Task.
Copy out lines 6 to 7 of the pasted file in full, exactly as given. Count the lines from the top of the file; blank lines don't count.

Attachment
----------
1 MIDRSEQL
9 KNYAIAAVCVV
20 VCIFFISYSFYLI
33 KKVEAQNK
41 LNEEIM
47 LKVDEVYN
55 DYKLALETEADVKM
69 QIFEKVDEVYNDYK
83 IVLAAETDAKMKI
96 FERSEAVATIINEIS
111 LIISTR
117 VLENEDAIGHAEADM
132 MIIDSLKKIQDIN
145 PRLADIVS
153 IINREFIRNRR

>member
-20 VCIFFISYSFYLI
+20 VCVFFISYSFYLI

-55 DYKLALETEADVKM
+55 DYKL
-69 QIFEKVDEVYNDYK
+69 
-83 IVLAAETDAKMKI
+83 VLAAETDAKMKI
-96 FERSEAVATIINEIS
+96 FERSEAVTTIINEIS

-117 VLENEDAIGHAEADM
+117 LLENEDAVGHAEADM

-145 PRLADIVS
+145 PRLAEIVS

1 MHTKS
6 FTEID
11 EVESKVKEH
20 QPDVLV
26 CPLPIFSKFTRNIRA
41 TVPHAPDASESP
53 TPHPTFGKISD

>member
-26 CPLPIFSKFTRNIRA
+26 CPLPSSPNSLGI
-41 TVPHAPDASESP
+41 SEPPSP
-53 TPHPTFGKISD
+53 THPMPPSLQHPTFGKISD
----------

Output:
47 LKVDEVYN
55 DYKLALETEADVKM